Helly–Bray theorem

Helly–Bray theorem In probability theory, the Helly–Bray theorem relates the weak convergence of cumulative distribution functions to the convergence of expectations of certain measurable functions. It is named after Eduard Helly and Hubert Evelyn Bray.

Let F and F1, F2, ... be cumulative distribution functions on the real line. The Helly–Bray theorem states that if Fn converges weakly to F, then {displaystyle int _{mathbb {R} }g(x),dF_{n}(x)quad {xrightarrow[{nto infty }]{}}quad int _{mathbb {R} }g(x),dF(x)} for each bounded, continuous function g: R → R, where the integrals involved are Riemann–Stieltjes integrals.

Note that if X and X1, X2, ... are random variables corresponding to these distribution functions, then the Helly–Bray theorem does not imply that E(Xn) → E(X), since g(x) = x is not a bounded function.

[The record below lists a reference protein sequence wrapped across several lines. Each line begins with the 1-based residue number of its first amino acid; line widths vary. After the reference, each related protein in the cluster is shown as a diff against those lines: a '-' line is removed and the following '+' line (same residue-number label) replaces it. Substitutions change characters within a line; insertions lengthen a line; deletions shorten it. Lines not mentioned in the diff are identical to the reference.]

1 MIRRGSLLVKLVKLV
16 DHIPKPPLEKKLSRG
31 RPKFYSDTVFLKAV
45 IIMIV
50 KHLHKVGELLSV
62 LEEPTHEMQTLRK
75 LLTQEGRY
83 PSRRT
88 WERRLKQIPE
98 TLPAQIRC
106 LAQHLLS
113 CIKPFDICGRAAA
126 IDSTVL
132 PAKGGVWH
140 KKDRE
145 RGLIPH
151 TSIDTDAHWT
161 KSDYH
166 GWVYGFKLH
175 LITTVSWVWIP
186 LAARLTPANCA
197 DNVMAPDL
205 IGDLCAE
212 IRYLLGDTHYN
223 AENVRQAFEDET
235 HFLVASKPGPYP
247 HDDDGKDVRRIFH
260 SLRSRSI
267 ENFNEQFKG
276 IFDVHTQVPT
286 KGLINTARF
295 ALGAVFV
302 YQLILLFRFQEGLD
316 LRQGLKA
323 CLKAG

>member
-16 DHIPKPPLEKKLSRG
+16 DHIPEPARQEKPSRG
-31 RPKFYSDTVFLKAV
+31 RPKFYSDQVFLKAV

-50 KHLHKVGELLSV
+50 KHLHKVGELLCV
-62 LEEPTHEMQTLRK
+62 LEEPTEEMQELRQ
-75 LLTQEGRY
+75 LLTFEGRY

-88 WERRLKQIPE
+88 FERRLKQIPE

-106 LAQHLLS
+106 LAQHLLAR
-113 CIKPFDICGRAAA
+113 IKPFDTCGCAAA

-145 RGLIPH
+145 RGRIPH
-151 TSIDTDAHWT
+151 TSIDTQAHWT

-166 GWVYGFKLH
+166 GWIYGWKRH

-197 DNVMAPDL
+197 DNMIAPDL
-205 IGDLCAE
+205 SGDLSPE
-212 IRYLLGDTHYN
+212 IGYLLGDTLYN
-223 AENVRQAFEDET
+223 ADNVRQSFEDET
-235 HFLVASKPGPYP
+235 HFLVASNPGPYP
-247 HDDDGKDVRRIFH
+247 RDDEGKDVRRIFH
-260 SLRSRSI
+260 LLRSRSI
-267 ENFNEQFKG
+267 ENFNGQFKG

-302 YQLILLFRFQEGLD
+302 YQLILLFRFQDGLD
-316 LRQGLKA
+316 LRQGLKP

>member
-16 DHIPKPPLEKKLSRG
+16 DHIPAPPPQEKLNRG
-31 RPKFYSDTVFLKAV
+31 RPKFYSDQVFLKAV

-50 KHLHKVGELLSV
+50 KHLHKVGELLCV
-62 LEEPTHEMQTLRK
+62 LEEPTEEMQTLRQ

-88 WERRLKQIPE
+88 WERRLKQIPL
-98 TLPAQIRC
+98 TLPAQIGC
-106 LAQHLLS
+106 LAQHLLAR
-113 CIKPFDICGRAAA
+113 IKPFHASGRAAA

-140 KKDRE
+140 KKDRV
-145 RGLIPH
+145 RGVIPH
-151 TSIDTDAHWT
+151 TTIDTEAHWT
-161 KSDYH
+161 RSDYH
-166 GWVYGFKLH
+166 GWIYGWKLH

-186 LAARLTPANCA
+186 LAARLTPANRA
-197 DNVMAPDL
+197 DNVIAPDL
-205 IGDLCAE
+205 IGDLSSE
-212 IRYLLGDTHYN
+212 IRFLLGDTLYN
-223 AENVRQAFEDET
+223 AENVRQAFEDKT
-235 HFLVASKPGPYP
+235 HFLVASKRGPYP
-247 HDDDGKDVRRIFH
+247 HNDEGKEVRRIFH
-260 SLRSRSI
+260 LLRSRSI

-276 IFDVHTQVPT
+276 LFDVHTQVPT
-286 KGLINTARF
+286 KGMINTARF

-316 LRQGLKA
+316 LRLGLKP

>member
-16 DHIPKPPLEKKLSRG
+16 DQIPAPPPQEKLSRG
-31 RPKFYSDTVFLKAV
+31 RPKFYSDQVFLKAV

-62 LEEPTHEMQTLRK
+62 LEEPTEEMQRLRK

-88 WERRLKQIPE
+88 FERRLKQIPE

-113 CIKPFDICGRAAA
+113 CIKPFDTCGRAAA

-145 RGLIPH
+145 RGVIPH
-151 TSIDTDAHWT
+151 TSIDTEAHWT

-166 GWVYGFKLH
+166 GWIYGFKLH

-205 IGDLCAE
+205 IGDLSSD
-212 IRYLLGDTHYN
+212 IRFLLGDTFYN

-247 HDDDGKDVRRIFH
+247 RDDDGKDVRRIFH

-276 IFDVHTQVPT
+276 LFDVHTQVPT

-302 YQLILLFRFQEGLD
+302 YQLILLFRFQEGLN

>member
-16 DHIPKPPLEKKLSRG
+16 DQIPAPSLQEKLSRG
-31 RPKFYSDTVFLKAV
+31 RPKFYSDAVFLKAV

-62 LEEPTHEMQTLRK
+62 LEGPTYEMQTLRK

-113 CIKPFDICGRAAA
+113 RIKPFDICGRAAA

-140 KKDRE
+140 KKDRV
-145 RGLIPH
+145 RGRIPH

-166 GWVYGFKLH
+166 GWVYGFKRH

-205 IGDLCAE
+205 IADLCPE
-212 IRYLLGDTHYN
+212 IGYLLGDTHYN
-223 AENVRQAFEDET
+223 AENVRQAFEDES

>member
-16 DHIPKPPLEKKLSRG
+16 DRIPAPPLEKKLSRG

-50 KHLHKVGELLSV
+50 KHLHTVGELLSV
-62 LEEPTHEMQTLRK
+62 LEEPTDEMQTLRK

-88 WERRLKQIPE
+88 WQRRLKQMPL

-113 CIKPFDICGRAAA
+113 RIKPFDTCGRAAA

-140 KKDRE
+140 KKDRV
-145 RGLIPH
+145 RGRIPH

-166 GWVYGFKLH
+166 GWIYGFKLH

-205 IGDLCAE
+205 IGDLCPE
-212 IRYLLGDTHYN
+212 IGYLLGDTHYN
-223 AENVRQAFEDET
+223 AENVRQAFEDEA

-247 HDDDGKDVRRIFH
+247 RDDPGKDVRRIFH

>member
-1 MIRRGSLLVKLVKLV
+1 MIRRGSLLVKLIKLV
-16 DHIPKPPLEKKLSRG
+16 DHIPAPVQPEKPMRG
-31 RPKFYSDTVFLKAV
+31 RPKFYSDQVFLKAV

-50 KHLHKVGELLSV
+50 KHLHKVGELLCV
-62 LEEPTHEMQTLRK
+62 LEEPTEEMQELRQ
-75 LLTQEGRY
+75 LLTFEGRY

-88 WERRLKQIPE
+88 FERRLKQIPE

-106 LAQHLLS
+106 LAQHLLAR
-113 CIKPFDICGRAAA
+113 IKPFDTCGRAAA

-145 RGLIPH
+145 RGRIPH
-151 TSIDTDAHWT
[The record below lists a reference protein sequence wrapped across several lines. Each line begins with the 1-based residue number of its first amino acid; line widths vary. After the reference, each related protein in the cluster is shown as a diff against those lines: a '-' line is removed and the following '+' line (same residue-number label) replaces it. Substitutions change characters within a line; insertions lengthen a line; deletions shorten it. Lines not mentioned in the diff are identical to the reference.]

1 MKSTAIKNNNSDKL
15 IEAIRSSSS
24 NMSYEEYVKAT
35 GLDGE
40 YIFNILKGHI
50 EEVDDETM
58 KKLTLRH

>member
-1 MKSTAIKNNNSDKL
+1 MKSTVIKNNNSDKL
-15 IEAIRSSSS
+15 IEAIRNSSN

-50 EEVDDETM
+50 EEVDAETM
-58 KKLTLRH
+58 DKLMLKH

In fact, a stronger and more general theorem holds. Let P and P1, P2, ... be probability measures on some set S. Then Pn converges weakly to P if and only if {displaystyle int _{S}g,dP_{n}quad {xrightarrow[{nto infty }]{}}quad int _{S}g,dP,} for all bounded, continuous and real-valued functions on S. (The integrals in this version of the theorem are Lebesgue–Stieltjes integrals.) The more general theorem above is sometimes taken as defining weak convergence of measures (see Billingsley, 1999, p. 3).

References Patrick Billingsley (1999). Convergence of Probability Measures, 2nd ed. John Wiley & Sons, New York. ISBN 0-471-19745-9.

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Categories: Probability theorems

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